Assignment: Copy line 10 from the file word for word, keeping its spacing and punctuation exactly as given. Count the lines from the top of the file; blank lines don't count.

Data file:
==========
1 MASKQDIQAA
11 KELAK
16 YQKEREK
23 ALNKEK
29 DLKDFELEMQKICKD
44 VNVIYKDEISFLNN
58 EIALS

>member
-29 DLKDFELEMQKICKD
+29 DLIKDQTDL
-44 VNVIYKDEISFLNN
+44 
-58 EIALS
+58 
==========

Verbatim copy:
+29 DLIKDQTDL